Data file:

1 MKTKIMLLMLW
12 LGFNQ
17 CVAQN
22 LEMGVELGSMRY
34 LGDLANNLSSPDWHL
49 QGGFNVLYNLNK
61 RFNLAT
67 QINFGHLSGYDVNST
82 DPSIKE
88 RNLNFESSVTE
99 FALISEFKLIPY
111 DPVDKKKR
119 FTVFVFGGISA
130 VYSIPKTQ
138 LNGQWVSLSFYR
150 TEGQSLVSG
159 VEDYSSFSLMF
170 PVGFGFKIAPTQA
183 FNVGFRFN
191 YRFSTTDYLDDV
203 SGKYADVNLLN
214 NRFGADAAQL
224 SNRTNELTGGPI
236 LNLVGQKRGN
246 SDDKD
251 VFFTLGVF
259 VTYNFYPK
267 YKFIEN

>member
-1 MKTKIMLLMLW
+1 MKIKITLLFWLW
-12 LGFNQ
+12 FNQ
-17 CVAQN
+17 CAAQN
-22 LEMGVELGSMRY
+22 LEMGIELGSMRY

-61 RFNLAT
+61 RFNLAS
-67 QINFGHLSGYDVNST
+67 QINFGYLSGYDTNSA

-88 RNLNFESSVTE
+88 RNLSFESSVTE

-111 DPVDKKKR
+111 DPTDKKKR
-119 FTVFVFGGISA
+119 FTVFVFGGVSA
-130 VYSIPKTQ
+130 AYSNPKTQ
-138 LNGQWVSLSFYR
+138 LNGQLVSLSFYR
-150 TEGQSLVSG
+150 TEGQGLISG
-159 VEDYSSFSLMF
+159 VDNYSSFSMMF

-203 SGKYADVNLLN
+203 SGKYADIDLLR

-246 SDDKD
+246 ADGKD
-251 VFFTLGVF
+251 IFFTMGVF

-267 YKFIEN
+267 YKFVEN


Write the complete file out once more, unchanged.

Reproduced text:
1 MKTKIMLLMLW
12 LGFNQ
17 CVAQN
22 LEMGVELGSMRY
34 LGDLANNLSSPDWHL
49 QGGFNVLYNLNK
61 RFNLAT
67 QINFGHLSGYDVNST
82 DPSIKE
88 RNLNFESSVTE
99 FALISEFKLIPY
111 DPVDKKKR
119 FTVFVFGGISA
130 VYSIPKTQ
138 LNGQWVSLSFYR
150 TEGQSLVSG
159 VEDYSSFSLMF
170 PVGFGFKIAPTQA
183 FNVGFRFN
191 YRFSTTDYLDDV
203 SGKYADVNLLN
214 NRFGADAAQL
224 SNRTNELTGGPI
236 LNLVGQKRGN
246 SDDKD
251 VFFTLGVF
259 VTYNFYPK
267 YKFIEN

>member
-1 MKTKIMLLMLW
+1 MKIKITLLFWLW
-12 LGFNQ
+12 FNQ
-17 CVAQN
+17 CAAQN
-22 LEMGVELGSMRY
+22 LEMGIELGSMRY

-61 RFNLAT
+61 RFNLAS
-67 QINFGHLSGYDVNST
+67 QINFGYLSGYDTNSA

-88 RNLNFESSVTE
+88 RNLSFESSVTE

-111 DPVDKKKR
+111 DPTDKKKR
-119 FTVFVFGGISA
+119 FTVFVFGGVSA
-130 VYSIPKTQ
+130 AYSNPKTQ
-138 LNGQWVSLSFYR
+138 LNGQLVSLSFYR
-150 TEGQSLVSG
+150 TEGQGLISG
-159 VEDYSSFSLMF
+159 VDNYSSFSMMF

-203 SGKYADVNLLN
+203 SGKYADIDLLR

-246 SDDKD
+246 ADGKD
-251 VFFTLGVF
+251 IFFTMGVF

-267 YKFIEN
+267 YKFVEN